You get two audio commentaries on this disc, one with director Jan de Bont, and the other with writer Graham Yost, and producer Mark Gordon. They are both good to listen to, although the former is more technical, while the latter is more of a candid retrospective.

    The pop-up trivia track is pretty sparse on information, while the alphabetical scene search is as much of a disposable gimmick as the java game.

    Finally there are trailers for Speed, and The League of Extraordinary Gentlemen.

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    Conclusion


    Back in the nineties, Hollywood action movies still meant Sly, Arnie, Bruce and Mel to me, as well as the occasional Seagal and van Damme. Speed was something a little different, a breakout role for Keanu Reeves, at the time still strongly associated with Bill and Ted. And much as I enjoyed the film, I could never really move past that, even after The Matrix trilogy laid Bill and Ted to bed. It always felt like the odd one out, even when I watched it on DVD. The last ten years of so called action cinema from Hollywood has changed my mind on that though.

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    Action cinema in the eighties and nineties style is dead. We no longer have average Joes pulling off insane stunts in the name of defeating a bad guy. Cops are no longer close to retirement, red-blooded Americans no longer have European accents, and pithy one-liners no longer accompany the brutal but well-deserved slaying of a villain (played by an English actor). The action movie hero is dead, supplanted by the comic-book superhero. And the movie world is worse-off for it.

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    But we had some twenty years of action movie cinema prior to Speed, and Speed distilled and refined the precepts of that genre, so in many ways it became one of the best action movies of the nineties. You have your taciturn hero, facing off against an erudite villain, you have a great concept, perfect for engendering suspense and pace, and you have great actor performances, bringing out the best in the script, delivering those cheesy lines with the appropriate verisimilitude.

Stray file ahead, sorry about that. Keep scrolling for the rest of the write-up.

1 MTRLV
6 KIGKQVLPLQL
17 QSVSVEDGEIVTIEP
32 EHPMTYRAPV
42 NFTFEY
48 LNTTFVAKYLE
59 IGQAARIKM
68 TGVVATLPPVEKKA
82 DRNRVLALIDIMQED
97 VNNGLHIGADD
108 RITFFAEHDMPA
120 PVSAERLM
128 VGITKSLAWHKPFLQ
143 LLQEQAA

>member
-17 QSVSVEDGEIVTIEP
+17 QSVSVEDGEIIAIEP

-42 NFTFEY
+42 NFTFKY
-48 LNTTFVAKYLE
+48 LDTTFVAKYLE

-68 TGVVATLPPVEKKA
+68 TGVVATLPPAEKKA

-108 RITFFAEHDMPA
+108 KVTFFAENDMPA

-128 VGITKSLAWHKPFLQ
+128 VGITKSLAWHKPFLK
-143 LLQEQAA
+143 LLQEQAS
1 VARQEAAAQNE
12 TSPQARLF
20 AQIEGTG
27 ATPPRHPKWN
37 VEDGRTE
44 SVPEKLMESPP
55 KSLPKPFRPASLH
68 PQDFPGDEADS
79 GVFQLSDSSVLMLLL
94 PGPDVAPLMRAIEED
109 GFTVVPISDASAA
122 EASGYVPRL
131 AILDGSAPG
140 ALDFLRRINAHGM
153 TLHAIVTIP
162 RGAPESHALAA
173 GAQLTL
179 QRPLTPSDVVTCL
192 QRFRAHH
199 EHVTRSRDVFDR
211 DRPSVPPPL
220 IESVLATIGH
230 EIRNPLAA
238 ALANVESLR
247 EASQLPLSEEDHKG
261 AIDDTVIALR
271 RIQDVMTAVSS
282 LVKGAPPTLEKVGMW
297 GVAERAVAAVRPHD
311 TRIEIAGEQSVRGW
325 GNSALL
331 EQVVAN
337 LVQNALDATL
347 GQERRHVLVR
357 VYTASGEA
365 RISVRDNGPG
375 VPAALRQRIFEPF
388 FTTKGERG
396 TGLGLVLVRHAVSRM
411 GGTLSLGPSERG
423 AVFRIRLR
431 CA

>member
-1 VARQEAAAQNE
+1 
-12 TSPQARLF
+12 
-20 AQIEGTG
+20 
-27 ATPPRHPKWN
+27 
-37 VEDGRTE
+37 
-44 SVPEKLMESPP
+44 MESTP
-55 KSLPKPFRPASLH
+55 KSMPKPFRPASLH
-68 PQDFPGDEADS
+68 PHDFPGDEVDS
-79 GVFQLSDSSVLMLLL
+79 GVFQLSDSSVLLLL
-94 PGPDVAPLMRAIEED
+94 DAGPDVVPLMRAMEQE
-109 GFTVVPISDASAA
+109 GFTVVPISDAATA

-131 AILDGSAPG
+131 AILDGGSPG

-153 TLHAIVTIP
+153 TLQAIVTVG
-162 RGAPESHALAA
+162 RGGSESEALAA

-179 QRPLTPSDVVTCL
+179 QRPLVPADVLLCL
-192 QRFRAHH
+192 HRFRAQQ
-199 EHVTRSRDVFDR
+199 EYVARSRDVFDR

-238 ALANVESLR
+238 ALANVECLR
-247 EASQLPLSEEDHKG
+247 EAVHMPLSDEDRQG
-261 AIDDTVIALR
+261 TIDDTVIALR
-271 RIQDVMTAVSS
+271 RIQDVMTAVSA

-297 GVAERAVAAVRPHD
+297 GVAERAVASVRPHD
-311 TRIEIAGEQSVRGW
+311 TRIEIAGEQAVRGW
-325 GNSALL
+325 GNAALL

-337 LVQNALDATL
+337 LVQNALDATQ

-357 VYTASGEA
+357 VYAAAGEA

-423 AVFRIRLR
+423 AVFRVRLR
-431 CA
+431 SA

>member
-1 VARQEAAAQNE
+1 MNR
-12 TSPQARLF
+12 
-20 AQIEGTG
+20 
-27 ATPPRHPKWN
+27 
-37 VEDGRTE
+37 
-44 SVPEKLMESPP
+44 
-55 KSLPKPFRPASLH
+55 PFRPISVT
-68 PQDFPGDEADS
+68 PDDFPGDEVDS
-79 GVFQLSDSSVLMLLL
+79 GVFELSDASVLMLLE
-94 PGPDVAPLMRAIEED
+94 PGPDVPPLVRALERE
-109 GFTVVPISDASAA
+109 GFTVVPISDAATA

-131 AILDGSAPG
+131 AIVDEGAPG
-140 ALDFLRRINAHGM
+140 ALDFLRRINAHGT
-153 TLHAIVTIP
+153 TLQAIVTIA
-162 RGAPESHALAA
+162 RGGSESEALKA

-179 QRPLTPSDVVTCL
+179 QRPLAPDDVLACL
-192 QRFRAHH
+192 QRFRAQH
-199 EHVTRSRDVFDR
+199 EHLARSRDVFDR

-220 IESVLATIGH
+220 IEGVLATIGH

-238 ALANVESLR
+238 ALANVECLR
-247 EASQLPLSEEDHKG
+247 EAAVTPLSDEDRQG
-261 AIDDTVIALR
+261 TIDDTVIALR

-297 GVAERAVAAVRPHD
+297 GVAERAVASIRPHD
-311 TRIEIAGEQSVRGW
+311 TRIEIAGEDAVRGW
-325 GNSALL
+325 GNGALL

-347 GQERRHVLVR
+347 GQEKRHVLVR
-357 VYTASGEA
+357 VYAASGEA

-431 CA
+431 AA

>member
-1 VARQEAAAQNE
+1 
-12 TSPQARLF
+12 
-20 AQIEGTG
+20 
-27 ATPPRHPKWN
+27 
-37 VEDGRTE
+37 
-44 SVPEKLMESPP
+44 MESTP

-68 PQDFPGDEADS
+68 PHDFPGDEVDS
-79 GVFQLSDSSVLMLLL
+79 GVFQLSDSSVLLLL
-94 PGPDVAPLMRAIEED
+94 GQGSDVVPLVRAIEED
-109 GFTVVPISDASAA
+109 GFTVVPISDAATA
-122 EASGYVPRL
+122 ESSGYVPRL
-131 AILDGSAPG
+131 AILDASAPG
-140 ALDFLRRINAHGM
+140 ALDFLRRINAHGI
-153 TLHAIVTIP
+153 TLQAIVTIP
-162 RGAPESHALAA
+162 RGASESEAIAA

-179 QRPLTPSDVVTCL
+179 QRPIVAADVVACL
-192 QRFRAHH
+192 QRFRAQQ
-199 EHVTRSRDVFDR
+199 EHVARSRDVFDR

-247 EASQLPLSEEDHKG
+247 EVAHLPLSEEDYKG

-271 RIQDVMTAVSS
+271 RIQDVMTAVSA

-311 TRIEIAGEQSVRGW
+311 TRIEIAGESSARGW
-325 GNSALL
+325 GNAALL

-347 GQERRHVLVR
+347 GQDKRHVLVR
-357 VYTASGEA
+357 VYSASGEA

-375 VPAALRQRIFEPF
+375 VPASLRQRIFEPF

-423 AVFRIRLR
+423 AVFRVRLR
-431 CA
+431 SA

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    Actor performances indeed, which is something rarely written about Keanu Reeves. But Speed was made pre-CGI. Practically the only use of computer generated imagery was to insert a gap in the highway for a bus jump. The rest of the film was accomplished traditionally, with miniatures and models, and insane stunts that risk-averse insurance companies would insist are done digitally these days. There’s a breathless reality to the over-the-top action in this fantasy action movie world that grabs the audience and holds their attention. The thing about the comparatively low-level stunts and realistic action is that the filmmakers can’t cheat with CGI; they have to have a decent script, good actors, and interesting characters to carry the movie, and that’s what makes Speed still so watchable today.

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    The Speed Blu-ray is 9 years old now, from early in the format’s lifecycle, and this was when distributors were post-processing back catalogue titles to give them HD pop, and in the process making them look less like films shot on celluloid. Speed just about gets away with it, thanks to its bright sunny setting, and lack of dark scenes. You don’t mind the grain being scrubbed as much. Of course any back catalogue title being released today would get a far more sympathetic restoration and re-mastering. I wouldn’t cross my fingers for another Speed Blu-ray release though, and this disc is more than fine to watch.